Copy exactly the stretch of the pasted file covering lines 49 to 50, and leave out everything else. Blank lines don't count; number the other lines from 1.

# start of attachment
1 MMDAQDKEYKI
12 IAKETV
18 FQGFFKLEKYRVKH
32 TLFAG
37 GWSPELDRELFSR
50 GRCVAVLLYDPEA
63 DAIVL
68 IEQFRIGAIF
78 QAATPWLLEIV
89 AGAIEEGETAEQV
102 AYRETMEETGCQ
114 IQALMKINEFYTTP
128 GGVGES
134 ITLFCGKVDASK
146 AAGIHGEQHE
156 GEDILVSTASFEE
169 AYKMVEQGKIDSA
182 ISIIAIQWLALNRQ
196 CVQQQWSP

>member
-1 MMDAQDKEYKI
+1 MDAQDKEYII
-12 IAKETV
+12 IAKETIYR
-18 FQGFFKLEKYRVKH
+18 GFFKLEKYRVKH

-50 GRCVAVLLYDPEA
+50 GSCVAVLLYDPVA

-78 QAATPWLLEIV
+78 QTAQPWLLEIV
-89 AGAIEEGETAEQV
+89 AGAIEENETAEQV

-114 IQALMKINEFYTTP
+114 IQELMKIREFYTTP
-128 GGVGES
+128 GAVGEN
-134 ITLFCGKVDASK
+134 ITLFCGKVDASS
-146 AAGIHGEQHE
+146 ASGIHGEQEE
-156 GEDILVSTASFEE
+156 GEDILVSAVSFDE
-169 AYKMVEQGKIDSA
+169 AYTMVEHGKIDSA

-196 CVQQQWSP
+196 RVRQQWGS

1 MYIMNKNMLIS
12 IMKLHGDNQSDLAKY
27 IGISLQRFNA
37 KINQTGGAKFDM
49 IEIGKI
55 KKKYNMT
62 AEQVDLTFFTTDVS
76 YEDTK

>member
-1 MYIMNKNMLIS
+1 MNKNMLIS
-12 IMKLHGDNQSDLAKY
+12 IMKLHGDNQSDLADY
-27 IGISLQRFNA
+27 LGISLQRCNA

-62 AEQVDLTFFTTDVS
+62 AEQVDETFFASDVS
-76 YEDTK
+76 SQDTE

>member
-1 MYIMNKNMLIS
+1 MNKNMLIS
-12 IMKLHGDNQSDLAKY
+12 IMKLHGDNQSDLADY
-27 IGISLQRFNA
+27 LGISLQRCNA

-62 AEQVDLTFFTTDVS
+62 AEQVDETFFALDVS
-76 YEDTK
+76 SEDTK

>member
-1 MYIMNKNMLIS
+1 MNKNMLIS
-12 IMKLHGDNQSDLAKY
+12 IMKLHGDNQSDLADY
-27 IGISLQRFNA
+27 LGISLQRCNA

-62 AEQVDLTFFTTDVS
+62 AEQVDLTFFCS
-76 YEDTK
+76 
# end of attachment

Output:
27 IGISLQRFNA
37 KINQTGGAKFDM